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Article
Publication date: 17 February 2012

John F. Pinfold and Danyang He

The purpose of this paper is to investigate the July 2007 introduction of a pre‐close call auction on the New Zealand stock market and its effect on share pricing quality…

Abstract

Purpose

The purpose of this paper is to investigate the July 2007 introduction of a pre‐close call auction on the New Zealand stock market and its effect on share pricing quality and market manipulation.

Design/methodology/approach

Market quality was tested using the methodology of Pagano and Schwartz, which is based on changes in market model R2s. Closing price manipulation is detected by comparing mean bid‐ask spread characteristics of the periods before and after the introduction of the pre‐close call auction.

Findings

The closing call auction improves the quality of share pricing and reduces the incidence of market manipulation.

Practical implications

The paper confirms the effectiveness of the changes made to the method of closing the market for all firms in the market.

Originality/value

The paper extends knowledge of the effectiveness of closing call‐auctions. It is the first study in a low‐liquidity market and of shares with very low liquidities. Such markets have lower pricing quality and are more vulnerable to market manipulation. The study establishes the effectiveness of closing auctions in this environment.

Details

Journal of Financial Regulation and Compliance, vol. 20 no. 1
Type: Research Article
ISSN: 1358-1988

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Article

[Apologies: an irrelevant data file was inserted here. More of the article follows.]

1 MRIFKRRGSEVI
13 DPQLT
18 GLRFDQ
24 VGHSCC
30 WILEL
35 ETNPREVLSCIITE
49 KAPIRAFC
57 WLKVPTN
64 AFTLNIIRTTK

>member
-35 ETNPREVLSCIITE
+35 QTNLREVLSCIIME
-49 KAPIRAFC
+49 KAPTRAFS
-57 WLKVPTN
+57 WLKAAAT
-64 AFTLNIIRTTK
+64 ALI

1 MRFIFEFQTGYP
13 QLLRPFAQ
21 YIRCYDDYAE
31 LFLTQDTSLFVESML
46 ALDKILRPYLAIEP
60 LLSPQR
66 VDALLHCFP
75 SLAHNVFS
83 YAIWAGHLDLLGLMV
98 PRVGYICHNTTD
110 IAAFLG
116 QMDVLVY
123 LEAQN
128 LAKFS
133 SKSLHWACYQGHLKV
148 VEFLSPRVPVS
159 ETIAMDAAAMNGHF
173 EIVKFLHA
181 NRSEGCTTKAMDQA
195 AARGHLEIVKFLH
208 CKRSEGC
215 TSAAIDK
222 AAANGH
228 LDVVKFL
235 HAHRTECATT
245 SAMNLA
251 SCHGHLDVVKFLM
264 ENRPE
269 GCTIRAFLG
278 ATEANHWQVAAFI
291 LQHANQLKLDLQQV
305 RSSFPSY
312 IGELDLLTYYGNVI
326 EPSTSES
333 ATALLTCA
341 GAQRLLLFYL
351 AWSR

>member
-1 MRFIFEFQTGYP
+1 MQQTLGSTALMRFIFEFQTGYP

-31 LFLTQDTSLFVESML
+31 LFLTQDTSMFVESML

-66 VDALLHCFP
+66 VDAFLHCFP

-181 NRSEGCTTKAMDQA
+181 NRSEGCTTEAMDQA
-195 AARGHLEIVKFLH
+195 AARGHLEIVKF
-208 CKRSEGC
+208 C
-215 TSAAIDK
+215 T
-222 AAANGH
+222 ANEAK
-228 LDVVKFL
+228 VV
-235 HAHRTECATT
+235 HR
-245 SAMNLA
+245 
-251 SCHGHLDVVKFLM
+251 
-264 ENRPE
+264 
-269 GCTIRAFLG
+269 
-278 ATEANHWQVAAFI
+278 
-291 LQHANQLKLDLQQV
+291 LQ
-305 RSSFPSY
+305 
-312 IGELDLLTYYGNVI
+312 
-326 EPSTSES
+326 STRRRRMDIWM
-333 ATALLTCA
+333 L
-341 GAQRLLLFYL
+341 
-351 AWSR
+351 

Publication date: 1 February 1900

An appeal under the Food and Drugs Acts, reported in the present number of the BRITISH FOOD JOURNAL, is an apt illustration of the old saying, that a little knowledge is a…

Abstract

An appeal under the Food and Drugs Acts, reported in the present number of the BRITISH FOOD JOURNAL, is an apt illustration of the old saying, that a little knowledge is a dangerous thing. In commenting upon the case in question, the Pall Mall Gazette says: “The impression among the great unlearned that the watering of the morning's milk is a great joke is ineradicable; and there is also a common opinion among the Justice Shallows of the provincial bench that the grocer who tricks his customers into buying coffee which is 97 per cent. chicory is a clever practitioner, who ought to be allowed to make his way in the world untrammelled by legal obstructions. But the Queen's Bench have rapped the East Ham magistrates over the knuckles for convicting without fining a milkman who was prosecuted by the local authority, and the case has been sent back in order that these easygoing gentlemen may give logical effect to their convictions.”